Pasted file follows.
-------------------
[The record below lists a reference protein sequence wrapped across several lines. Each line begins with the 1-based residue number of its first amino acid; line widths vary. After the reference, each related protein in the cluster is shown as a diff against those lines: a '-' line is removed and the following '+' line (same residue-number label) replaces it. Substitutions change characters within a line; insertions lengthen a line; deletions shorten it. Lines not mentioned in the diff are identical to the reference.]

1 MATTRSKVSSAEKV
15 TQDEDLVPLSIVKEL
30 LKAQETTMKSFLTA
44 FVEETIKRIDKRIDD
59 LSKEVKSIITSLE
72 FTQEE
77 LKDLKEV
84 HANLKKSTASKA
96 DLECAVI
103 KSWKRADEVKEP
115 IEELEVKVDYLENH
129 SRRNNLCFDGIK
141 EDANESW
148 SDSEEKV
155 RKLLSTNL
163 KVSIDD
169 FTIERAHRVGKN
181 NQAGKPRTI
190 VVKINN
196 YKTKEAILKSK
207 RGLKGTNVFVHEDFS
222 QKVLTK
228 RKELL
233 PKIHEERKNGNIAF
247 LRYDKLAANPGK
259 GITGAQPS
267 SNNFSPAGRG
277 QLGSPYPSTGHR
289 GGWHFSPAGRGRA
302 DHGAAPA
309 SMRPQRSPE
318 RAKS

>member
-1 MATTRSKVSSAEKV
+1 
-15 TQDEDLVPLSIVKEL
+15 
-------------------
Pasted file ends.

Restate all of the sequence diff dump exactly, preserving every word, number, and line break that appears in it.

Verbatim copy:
[The record below lists a reference protein sequence wrapped across several lines. Each line begins with the 1-based residue number of its first amino acid; line widths vary. After the reference, each related protein in the cluster is shown as a diff against those lines: a '-' line is removed and the following '+' line (same residue-number label) replaces it. Substitutions change characters within a line; insertions lengthen a line; deletions shorten it. Lines not mentioned in the diff are identical to the reference.]

1 MATTRSKVSSAEKV
15 TQDEDLVPLSIVKEL
30 LKAQETTMKSFLTA
44 FVEETIKRIDKRIDD
59 LSKEVKSIITSLE
72 FTQEE
77 LKDLKEV
84 HANLKKSTASKA
96 DLECAVI
103 KSWKRADEVKEP
115 IEELEVKVDYLENH
129 SRRNNLCFDGIK
141 EDANESW
148 SDSEEKV
155 RKLLSTNL
163 KVSIDD
169 FTIERAHRVGKN
181 NQAGKPRTI
190 VVKINN
196 YKTKEAILKSK
207 RGLKGTNVFVHEDFS
222 QKVLTK
228 RKELL
233 PKIHEERKNGNIAF
247 LRYDKLAANPGK
259 GITGAQPS
267 SNNFSPAGRG
277 QLGSPYPSTGHR
289 GGWHFSPAGRGRA
302 DHGAAPA
309 SMRPQRSPE
318 RAKS

>member
-1 MATTRSKVSSAEKV
+1 
-15 TQDEDLVPLSIVKEL
+15 